LONDON (Reuters) - Airbus (AIR.PA) should lower the price of its A380 jetliner if it wants to sell more of them, IAG (ICAG.L) CEO Willie Walsh said on Friday, adding that the airline group would consider additional aircraft if the price was right.
Walsh’s comments come as Dubai’s Emirates is exploring switching A380 orders to smaller aircraft in a move that raises doubts about the future of the superjumbo, people familiar with the matter said on Thursday.
“I’ve been very clear with Airbus that if they want to sell the aircraft, they’re going to have to be very aggressive on the price,” Walsh said at a Oneworld event in London.
Airbus is trying to broker a deal for Emirates, the largest customer, to switch some A380 that are already on order to the smaller A350 in a move likely to trigger a shutdown in production of the slow-selling superjumbo, sources said on Thursday.
That would be part of a broader package to end an impasse between Emirates and Rolls Royce over terms for engine support and could involve salvaging as many sales as possible to a handful of airlines still interested in buying the plane.
Industry sources say Airbus is in talks with IAG-owned British Airways on the A380. Rolls Royce provides engines for both the A350 and A380.
Analysts say Airbus would rather sell A350 which is generating cash than A380 which is draining cash.
Industry sources said Airbus and Emirates were also discussing switching orders to the mid-sized A330neo, giving a boost to another program that has suffered slow sales.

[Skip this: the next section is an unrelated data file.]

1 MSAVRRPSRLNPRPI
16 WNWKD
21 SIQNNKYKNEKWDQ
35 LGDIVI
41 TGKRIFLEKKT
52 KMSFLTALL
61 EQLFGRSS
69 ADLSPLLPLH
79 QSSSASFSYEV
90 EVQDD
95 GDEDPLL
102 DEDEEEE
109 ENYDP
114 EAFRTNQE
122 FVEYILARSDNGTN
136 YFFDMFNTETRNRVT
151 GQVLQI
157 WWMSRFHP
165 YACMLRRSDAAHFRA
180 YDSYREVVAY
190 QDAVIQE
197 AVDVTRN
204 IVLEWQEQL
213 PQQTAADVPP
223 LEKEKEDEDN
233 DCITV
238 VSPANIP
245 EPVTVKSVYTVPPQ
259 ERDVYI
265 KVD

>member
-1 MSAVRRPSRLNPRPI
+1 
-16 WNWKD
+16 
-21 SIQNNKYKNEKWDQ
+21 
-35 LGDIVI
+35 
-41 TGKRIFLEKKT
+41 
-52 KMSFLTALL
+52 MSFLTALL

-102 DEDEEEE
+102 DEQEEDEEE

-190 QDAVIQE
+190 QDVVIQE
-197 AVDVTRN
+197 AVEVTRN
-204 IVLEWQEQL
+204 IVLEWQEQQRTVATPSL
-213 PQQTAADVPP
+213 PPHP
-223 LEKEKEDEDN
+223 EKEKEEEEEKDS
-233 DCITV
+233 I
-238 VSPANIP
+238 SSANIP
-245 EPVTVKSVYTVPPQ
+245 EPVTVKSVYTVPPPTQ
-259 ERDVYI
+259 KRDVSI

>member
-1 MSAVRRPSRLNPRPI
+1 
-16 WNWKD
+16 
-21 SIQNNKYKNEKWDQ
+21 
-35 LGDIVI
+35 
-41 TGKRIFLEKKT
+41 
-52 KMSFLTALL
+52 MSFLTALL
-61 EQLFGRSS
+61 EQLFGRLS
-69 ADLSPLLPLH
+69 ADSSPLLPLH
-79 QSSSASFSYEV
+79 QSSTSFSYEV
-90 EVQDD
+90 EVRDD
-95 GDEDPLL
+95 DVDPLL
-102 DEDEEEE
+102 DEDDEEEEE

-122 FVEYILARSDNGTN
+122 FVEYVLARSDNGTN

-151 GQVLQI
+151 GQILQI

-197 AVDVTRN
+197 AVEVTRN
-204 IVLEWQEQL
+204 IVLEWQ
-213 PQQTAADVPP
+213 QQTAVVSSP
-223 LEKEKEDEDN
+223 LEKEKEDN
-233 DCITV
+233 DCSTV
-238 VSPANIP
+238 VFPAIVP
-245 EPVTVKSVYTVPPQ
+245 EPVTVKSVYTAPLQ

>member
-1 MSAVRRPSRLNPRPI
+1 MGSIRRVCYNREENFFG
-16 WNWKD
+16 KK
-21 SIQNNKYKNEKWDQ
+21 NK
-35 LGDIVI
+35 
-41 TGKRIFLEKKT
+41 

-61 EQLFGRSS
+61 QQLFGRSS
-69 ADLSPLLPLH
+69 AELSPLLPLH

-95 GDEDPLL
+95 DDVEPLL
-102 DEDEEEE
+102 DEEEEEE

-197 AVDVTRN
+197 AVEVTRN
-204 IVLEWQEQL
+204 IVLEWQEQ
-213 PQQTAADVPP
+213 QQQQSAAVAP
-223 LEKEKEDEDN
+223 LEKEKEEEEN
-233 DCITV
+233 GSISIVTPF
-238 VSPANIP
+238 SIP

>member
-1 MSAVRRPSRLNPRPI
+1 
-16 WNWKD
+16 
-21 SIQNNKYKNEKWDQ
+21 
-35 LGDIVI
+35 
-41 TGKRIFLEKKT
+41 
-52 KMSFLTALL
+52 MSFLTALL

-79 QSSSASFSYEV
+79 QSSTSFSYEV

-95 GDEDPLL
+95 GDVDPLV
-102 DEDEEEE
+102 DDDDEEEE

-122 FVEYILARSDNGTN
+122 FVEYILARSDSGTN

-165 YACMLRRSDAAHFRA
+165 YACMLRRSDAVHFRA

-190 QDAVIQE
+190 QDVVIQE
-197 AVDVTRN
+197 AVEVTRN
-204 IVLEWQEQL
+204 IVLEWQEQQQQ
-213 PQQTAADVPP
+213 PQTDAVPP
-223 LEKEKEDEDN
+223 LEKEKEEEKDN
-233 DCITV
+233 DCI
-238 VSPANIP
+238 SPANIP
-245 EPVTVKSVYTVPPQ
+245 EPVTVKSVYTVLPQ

Industry publication The Air Current reported Emirates is leaning in that direction, muddying the waters for Boeing as it tries to finalize a deal to sell competing 787-10s to Emirates.
Walsh said that IAG was in talks with Airbus and Boeing to get more wide-body aircraft to replace 747s that are due to be retired in the coming years.
“Those discussions are ongoing... and we’re pleased to have the choice of excellent aircraft,” Walsh said.
IAG’s British Airways currently operates 12 A380s. Walsh said he was committed to the A380s which the group already operates, and that IAG might consider some additional aircraft if the price was right.
“I’ve no concerns about the A380... it’s been an excellent aircraft for us. We have made it clear to Airbus that we might consider some additional aircraft,” Walsh said.
“But the pricing of that aircraft has not been as attractive as we believe it needs to be.”
Reporting by Alistair Smout, additional reporting by Tim Hepher in Paris,; Editing by Paul Sandle and Louise Heavens